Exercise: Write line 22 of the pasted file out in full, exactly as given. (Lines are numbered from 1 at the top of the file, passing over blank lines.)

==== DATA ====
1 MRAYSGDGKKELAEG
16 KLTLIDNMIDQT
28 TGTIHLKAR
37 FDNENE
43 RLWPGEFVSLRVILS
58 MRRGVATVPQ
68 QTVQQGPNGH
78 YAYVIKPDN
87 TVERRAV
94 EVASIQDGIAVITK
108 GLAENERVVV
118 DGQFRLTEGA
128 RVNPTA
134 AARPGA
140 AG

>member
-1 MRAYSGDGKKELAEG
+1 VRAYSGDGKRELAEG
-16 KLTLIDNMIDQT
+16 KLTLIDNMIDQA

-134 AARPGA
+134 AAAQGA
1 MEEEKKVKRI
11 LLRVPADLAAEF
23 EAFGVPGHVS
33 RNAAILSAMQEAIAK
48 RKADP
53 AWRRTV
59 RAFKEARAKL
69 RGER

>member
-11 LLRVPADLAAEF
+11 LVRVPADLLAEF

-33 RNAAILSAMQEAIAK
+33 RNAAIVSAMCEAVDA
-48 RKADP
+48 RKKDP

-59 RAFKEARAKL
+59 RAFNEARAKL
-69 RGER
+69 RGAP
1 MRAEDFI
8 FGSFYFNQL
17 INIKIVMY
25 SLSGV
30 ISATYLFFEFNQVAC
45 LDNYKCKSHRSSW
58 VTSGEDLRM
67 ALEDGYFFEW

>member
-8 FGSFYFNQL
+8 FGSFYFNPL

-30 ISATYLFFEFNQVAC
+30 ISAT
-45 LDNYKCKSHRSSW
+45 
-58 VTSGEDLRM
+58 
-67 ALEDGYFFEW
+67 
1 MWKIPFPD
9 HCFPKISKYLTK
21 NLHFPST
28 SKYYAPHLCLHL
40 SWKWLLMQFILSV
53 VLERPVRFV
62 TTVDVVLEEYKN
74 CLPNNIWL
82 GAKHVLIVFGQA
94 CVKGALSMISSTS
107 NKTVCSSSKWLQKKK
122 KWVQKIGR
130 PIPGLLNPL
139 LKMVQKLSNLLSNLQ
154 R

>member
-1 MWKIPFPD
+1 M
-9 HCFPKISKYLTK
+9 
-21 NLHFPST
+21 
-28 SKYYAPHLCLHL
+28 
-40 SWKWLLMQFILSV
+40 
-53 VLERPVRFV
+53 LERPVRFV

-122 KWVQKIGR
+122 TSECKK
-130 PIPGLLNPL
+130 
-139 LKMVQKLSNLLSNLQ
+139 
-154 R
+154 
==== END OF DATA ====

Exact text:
+134 AAAQGA